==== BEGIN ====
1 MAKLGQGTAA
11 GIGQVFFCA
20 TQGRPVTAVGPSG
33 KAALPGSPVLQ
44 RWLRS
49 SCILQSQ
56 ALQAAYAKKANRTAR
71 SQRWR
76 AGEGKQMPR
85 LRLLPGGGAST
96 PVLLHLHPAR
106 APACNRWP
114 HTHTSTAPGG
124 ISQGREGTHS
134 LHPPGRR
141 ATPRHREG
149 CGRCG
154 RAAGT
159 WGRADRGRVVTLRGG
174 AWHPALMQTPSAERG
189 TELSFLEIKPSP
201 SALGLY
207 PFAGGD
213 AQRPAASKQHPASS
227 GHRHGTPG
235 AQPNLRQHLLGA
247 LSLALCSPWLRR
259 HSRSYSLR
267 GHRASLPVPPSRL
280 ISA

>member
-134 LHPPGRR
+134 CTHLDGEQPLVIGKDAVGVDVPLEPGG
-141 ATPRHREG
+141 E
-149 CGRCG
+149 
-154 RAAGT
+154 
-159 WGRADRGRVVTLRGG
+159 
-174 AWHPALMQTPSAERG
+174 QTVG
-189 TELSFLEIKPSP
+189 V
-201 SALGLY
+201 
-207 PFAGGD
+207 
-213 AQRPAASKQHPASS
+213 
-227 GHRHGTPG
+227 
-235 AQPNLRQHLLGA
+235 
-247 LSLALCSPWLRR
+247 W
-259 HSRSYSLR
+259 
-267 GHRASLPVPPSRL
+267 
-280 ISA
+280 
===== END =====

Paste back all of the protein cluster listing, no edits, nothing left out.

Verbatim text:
1 MAKLGQGTAA
11 GIGQVFFCA
20 TQGRPVTAVGPSG
33 KAALPGSPVLQ
44 RWLRS
49 SCILQSQ
56 ALQAAYAKKANRTAR
71 SQRWR
76 AGEGKQMPR
85 LRLLPGGGAST
96 PVLLHLHPAR
106 APACNRWP
114 HTHTSTAPGG
124 ISQGREGTHS
134 LHPPGRR
141 ATPRHREG
149 CGRCG
154 RAAGT
159 WGRADRGRVVTLRGG
174 AWHPALMQTPSAERG
189 TELSFLEIKPSP
201 SALGLY
207 PFAGGD
213 AQRPAASKQHPASS
227 GHRHGTPG
235 AQPNLRQHLLGA
247 LSLALCSPWLRR
259 HSRSYSLR
267 GHRASLPVPPSRL
280 ISA

>member
-134 LHPPGRR
+134 CTHLDGEQPLVIGKDAVGVDVPLEPGG
-141 ATPRHREG
+141 E
-149 CGRCG
+149 
-154 RAAGT
+154 
-159 WGRADRGRVVTLRGG
+159 
-174 AWHPALMQTPSAERG
+174 QTVG
-189 TELSFLEIKPSP
+189 V
-201 SALGLY
+201 
-207 PFAGGD
+207 
-213 AQRPAASKQHPASS
+213 
-227 GHRHGTPG
+227 
-235 AQPNLRQHLLGA
+235 
-247 LSLALCSPWLRR
+247 W
-259 HSRSYSLR
+259 
-267 GHRASLPVPPSRL
+267 
-280 ISA
+280 